Title

Income and Food Consumption Patterns

Student Classification

Senior

Faculty Mentor

Dr. Lyubov Kurkalova

Department

Economics

Document Type

Poster

Publication Date

Fall 2019

Abstract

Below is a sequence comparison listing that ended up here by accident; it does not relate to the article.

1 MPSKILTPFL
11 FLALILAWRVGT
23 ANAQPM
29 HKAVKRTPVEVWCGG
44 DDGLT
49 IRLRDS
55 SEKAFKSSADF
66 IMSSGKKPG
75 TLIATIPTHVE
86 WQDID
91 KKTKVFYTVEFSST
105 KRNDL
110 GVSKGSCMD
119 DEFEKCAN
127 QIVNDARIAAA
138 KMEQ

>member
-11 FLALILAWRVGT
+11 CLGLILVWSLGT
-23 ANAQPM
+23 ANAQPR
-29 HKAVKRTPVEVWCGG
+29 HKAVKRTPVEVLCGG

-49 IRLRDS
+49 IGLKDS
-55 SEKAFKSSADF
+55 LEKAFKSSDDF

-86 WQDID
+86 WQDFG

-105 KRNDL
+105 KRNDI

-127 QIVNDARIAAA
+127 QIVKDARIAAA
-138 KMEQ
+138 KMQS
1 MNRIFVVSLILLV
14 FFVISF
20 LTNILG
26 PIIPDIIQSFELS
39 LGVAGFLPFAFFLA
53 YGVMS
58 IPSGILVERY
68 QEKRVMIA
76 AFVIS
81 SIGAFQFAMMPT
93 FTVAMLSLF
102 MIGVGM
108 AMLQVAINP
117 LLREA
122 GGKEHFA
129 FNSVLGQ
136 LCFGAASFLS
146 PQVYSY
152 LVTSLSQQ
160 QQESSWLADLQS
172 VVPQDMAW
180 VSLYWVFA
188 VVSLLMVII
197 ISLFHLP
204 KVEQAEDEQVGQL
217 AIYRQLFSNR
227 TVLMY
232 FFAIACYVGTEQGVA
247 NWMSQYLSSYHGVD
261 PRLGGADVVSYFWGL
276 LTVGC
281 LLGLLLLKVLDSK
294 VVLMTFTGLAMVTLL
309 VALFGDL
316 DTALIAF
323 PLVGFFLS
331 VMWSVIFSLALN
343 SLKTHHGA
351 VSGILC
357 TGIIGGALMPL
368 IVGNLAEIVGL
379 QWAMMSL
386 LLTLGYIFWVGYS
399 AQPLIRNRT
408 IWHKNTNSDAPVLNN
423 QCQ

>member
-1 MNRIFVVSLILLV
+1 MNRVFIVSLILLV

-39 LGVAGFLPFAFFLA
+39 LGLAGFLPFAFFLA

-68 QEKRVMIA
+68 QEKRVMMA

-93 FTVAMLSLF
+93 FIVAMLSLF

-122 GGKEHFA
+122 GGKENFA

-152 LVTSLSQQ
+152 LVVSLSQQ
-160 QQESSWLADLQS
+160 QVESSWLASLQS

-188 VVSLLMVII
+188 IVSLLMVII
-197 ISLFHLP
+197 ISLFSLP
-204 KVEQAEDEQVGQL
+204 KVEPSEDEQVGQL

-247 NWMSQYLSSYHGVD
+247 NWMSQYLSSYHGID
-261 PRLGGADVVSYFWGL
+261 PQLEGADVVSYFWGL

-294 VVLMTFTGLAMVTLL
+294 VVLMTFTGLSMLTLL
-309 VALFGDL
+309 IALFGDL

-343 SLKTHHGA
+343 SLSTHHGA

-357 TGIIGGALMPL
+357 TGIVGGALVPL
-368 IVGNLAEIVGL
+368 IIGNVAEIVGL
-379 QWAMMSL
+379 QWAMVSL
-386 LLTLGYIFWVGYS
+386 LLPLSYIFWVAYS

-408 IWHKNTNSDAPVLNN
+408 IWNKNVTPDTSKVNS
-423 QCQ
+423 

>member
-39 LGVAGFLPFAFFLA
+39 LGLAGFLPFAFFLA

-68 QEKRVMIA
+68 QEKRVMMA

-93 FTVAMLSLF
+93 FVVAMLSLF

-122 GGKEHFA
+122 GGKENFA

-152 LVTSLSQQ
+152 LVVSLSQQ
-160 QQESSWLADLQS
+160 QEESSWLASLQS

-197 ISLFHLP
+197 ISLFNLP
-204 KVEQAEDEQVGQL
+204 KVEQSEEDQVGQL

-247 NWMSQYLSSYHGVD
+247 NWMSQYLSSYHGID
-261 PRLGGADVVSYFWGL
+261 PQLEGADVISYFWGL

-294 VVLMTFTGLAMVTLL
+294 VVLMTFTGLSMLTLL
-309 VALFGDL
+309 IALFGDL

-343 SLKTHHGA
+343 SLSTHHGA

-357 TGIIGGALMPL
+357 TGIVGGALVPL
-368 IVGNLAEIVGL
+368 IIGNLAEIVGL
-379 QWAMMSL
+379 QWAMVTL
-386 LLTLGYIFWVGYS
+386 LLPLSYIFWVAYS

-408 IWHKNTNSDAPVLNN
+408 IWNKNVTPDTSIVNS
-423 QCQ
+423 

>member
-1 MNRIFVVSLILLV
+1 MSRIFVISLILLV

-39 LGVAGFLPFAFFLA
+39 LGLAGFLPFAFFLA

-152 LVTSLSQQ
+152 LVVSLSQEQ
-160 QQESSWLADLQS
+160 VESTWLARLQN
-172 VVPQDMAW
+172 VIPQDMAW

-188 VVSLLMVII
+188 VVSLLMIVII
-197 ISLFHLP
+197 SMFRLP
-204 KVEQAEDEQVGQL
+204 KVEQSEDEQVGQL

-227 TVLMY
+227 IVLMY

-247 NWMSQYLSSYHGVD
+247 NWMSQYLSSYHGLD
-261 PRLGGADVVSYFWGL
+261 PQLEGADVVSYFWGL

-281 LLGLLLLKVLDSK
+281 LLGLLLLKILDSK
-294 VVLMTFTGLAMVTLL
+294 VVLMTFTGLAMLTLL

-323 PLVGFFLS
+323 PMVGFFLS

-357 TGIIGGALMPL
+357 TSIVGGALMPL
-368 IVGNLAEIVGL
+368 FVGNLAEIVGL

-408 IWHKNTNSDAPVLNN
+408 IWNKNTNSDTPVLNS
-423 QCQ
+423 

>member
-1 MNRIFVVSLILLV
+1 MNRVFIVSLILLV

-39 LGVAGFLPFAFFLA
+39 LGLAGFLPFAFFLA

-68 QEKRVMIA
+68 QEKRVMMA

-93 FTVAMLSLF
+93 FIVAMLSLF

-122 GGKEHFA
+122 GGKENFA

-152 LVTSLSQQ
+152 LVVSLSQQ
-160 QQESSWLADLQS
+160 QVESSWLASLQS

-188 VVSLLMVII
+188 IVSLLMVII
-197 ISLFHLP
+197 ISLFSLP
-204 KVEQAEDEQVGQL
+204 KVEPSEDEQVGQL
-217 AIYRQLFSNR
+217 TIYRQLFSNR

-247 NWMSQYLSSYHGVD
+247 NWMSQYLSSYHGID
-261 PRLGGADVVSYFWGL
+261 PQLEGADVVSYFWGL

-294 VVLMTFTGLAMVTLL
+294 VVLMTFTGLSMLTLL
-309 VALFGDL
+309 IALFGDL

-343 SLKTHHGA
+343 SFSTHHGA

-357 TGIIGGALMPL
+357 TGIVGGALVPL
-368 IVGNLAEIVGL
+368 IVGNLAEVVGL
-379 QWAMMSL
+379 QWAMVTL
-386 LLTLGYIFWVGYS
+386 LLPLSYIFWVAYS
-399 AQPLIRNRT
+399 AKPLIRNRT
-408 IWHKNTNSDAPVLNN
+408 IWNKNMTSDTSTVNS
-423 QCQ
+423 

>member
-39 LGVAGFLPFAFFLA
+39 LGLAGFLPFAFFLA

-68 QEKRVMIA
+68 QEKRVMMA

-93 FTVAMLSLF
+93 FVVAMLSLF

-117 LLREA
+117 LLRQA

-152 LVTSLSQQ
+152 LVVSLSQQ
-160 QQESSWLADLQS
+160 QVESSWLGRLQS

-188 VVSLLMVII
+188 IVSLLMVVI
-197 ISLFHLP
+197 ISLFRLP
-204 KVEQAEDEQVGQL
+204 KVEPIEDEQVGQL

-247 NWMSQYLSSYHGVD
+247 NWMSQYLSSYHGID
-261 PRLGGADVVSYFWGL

Income and Food Consumption Patterns Literature on demand systems of food consumption shows that on average an increase in income results in an increase of food consumed but a decrease in the percentage of income spent on food. This research focuses on the impact of income on food consumption patterns. The specific objectives for this research are as follows: 1) Summarize the consumption patterns for different income class brackets; 2) Analyze the effect of socio-cultural backgrounds of individuals on their food demand patterns; and Develop a linear regression model for explaining observed food consumption patterns as a function of the income class of individual and other variables .We use the quarterly, 2015-2018 Consumer Expenditure Surveys Public-Use Microdata provided by the Bureau of Labor Statistics, and focus on 3 main aspects of food consumption: food at home, food away from home, and total food consumption. The regression results show that higher income individuals are more likely to spend approximately $50 more on food per week, when compared to the lowest income class. We do find a limited effect of race on total food expenditures, which opens the door for future research in that area. Higher education did not show a statistically significant impact on any of the three models (food away from home, food at home, food total).

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